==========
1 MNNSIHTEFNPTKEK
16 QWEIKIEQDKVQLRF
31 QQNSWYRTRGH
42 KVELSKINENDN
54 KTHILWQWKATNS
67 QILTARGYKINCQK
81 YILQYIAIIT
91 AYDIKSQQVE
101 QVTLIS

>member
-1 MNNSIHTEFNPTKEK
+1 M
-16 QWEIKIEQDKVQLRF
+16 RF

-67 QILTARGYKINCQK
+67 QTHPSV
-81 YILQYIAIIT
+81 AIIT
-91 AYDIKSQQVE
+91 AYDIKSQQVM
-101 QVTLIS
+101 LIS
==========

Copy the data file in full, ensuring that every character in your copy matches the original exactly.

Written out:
1 MNNSIHTEFNPTKEK
16 QWEIKIEQDKVQLRF
31 QQNSWYRTRGH
42 KVELSKINENDN
54 KTHILWQWKATNS
67 QILTARGYKINCQK
81 YILQYIAIIT
91 AYDIKSQQVE
101 QVTLIS

>member
-1 MNNSIHTEFNPTKEK
+1 M
-16 QWEIKIEQDKVQLRF
+16 RF

-67 QILTARGYKINCQK
+67 QTHPSV
-81 YILQYIAIIT
+81 AIIT
-91 AYDIKSQQVE
+91 AYDIKSQQVM
-101 QVTLIS
+101 LIS